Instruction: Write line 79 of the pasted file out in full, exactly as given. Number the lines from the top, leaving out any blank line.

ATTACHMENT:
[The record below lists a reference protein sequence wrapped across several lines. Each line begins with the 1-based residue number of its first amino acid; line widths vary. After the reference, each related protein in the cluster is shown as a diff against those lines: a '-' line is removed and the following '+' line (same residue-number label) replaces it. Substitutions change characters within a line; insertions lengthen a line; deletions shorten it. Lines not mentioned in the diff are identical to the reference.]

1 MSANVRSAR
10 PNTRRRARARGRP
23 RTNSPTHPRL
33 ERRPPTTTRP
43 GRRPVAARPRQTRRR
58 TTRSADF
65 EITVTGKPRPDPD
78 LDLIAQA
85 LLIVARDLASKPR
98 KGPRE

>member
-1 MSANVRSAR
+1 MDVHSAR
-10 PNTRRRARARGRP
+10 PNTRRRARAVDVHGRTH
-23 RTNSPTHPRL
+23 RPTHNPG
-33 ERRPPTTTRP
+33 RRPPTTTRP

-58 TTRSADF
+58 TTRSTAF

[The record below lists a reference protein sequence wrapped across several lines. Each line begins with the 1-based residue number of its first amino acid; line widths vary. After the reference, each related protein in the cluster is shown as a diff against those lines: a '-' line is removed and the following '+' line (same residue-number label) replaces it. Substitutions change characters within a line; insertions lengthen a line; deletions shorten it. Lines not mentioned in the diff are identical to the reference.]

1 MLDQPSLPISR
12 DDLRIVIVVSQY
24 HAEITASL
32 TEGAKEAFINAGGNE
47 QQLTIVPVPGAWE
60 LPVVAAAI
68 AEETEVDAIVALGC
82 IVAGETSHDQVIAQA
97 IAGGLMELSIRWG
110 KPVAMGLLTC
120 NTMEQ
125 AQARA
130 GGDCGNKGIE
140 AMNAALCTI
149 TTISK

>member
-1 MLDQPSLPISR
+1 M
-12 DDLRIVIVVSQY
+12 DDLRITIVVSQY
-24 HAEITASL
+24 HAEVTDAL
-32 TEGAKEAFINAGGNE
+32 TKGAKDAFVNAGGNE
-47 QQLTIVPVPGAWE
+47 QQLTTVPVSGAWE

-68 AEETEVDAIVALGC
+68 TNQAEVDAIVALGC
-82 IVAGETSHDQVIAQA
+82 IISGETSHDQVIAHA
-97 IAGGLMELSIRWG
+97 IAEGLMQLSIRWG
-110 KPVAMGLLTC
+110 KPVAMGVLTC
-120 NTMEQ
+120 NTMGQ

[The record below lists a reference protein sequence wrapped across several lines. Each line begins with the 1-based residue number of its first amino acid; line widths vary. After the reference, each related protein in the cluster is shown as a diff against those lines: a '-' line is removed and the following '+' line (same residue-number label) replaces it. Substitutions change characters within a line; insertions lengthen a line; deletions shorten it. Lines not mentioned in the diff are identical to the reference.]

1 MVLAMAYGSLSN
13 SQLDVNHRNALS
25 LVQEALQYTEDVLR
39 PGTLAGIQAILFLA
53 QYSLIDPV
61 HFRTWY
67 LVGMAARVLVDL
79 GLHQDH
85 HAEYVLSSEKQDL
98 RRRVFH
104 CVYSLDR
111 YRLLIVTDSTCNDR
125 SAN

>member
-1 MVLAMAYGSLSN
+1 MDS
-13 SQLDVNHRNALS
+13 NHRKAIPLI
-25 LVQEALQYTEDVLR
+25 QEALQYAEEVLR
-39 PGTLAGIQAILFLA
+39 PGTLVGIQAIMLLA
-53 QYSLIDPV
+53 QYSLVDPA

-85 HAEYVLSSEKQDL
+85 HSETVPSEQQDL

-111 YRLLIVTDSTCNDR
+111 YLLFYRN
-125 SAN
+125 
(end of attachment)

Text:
-25 LVQEALQYTEDVLR